Overdose statistics released Monday show this year’s third-quarter months were the deadliest yet.
A report distributed by Coroner Steven Seele showed a tally of 11 drug overdose deaths, eight of which involved opiate abuse, during the months of July, August and September.
That brings the 2018 total in Howard County to 26 overdose deaths. Through the first three quarters of 2017, there were 38 cases of fatal overdose; the year ended with a total of 44 overdose deaths.
“Although the overdoses increased for the third quarter, we are still maintaining an overall downward trend in Howard County for 2018,” remarked Seele.
Of the 11 confirmed third-quarter overdose deaths, eight were the result of opiate abuse, according to Seele. Three of those deaths involved heroin and six involved Fentanyl.
Methamphetamine was involved in three of the cases, while six involved non-opiate multi-substance abuse including benzodiazepines (medication used primarily to treat anxiety) and other non-scheduled prescription medication. Alcohol was a factor in one of the cases, the coroner noted.
Despite the overall 2018 trend, this year’s third quarter is a step back for Howard County after a promising first half.
After experiencing the deadliest year in county history for overdose deaths – the 44 in 2017 surpassed the previous high of 34 in 2015 – Howard County showed a significant downturn from January through June, with 15 overdose deaths.
But within the 2018 figures have been increases – from just five overdose deaths during the year’s first quarter to 10 in the second quarter, and 11 more in the third quarter.
And with it has come a renewal of opiate-related fatalities, squashing the optimism that existed after the year’s first three months returned no such deaths.
Most notable, perhaps, in the third-quarter report is the prominence of Fentanyl, a synthetic opioid approved to treat severe pain, even advanced cancer pain. But the drug has become better known for its deadly role in spiking drugs like heroin.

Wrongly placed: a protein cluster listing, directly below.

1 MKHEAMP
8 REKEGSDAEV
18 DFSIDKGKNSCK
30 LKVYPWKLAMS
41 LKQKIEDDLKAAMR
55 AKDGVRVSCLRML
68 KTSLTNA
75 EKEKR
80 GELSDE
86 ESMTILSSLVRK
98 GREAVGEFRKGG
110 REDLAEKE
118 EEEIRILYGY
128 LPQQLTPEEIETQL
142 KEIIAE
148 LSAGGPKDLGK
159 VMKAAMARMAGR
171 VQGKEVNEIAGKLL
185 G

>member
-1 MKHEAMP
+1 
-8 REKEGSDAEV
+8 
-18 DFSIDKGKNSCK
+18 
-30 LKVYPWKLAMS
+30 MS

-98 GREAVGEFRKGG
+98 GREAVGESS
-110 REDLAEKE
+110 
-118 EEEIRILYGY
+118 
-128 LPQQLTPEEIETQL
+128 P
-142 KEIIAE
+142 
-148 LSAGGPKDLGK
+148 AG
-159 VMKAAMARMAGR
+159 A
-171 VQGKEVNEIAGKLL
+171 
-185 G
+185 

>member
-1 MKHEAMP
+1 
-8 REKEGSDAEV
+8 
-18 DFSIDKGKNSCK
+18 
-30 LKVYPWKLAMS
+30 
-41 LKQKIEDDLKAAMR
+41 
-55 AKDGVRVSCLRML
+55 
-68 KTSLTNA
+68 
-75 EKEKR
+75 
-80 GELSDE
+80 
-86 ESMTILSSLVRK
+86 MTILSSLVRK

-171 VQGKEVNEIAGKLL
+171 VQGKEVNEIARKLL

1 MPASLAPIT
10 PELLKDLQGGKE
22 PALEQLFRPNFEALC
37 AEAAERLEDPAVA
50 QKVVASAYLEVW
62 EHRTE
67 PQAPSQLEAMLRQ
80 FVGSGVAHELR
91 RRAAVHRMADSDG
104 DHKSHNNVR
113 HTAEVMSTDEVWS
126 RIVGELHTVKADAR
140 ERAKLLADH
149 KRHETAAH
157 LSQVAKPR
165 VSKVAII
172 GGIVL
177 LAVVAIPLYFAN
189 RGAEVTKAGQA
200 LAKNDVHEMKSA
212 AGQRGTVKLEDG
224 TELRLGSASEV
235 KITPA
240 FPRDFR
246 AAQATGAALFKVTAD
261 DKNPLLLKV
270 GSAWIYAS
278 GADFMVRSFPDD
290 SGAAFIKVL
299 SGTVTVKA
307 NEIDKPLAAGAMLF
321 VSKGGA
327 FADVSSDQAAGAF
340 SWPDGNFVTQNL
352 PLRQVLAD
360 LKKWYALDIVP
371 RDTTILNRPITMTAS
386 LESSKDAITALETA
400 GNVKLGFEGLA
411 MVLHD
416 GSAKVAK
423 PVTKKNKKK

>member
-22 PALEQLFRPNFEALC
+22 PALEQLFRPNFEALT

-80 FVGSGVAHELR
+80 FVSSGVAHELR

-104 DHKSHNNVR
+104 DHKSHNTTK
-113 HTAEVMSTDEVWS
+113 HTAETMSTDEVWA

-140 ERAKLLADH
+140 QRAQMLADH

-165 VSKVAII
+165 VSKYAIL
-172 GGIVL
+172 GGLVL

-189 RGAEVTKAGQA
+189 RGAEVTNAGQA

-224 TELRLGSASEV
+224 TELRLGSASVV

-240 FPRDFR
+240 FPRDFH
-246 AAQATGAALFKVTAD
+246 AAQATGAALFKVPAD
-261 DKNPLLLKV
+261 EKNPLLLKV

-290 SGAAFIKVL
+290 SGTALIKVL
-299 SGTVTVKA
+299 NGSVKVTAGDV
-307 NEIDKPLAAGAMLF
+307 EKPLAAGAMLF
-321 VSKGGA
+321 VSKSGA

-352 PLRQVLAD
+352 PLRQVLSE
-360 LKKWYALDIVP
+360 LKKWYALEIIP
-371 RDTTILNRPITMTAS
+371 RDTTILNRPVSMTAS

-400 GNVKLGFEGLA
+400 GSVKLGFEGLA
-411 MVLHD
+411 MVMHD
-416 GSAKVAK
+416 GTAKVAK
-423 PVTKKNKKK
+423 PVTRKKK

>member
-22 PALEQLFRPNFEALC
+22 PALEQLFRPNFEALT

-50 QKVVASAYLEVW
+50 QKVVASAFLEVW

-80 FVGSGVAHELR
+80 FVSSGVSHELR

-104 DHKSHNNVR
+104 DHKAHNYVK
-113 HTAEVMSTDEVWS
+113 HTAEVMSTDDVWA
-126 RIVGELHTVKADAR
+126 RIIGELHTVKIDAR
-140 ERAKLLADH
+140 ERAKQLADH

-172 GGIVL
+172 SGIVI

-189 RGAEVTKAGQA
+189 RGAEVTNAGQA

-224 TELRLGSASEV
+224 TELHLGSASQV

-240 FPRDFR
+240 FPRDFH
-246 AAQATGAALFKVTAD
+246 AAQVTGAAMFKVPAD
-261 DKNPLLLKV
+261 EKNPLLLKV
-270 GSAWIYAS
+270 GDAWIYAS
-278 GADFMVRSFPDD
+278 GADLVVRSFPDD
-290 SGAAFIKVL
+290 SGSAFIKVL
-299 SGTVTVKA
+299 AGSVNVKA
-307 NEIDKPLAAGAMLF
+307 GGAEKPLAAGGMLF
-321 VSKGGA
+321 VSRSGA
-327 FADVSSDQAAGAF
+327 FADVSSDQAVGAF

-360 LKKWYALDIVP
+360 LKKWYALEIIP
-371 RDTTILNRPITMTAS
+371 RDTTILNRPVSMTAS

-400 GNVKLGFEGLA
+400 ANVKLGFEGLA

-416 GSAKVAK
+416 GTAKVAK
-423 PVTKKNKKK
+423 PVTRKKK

In fact, Fentanyl, which is often manufactured illicitly, is the “main driver of recent increases in synthetic opioid deaths,” according to the Centers for Disease Control and Prevention. Fentanyl can be, noted the CDC, even 50 to 100 times more potent than morphine.
It all comes as federal and local law enforcement have mounted unprecedented responses to drug dealing and abuse.
In late July, the Howard County prosecutor’s office announced an ongoing campaign, Operation Law and Order Part 2, that has led to more than 50 arrests and the seizure of substantial amounts of drug.
By July 31, the operation’s arrests had netted nearly 1,000 grams of methamphetamine, 5,000 grams of marijuana, 20 grams of heroin and more than 200 syringes, according to Kokomo Police Department Capt. Shane Melton. For reference, one pound is equal to 448 grams.
Investigators also recovered 300 pills and digital scales, paraphernalia and several guns.
“Like the federal investigation (phase one), this operation involved primarily methamphetamine dealers. Methamphetamine use is an ongoing problem in the community as many addicts try to avoid the withdrawals from heroin by using methamphetamine,” said Howard County Prosecutor Mark McCann.
The announcement of those arrests came roughly three months after a mix of local officials and federal law enforcement announced in a press conference the results of Operation Law and Order’s first phase.
A citizen tip ultimately set into motion a drug investigation that culminated in around 130 local and federal law enforcement officers conducting multiple raids in the early morning hours of May 1, dismantling an alleged drug and firearms ring with ties to criminal activity in Georgia.
Starting at 6:05 a.m. May 1, federal agents from multiple agencies, alongside local law enforcement, executed warrants at 13 locations across Kokomo and Macon, Georgia.
Officers ultimately seized more than 17 pounds of meth, two pounds of cocaine, two ounces of heroin, 122 grams of Fentanyl, six ounces of marijuana, two money counters, 12 vehicles, $37,000 in drug money and 24 firearms – including a sniper rifle and two assault rifles.
More coroner data
During this year’s third quarter, the Howard County Health Department – Vital Records Division recorded 223 deaths. Forty-seven of those deaths were investigated by the coroner’s office, and 24 were determined to be of natural causes.
Additionally, there was one homicide, four suicides and 18 accidental deaths.
The homicide, said Seele, involved 26-year-old Kenneth Steven Nix Jr., who was located unconscious and unresponsive by officers on the night of Aug. 17. Nix was pronounced dead by medical personnel a short time later.
An investigation revealed Nix was involved in an altercation with a family member, during which he sustained a stab wound to the chest. Charges have not been filed related to the incident.
Of the 47 cases investigated by the coroner’s office, there were 29 autopsies conducted, with 23 toxicology studies performed, for a cost of $48,063.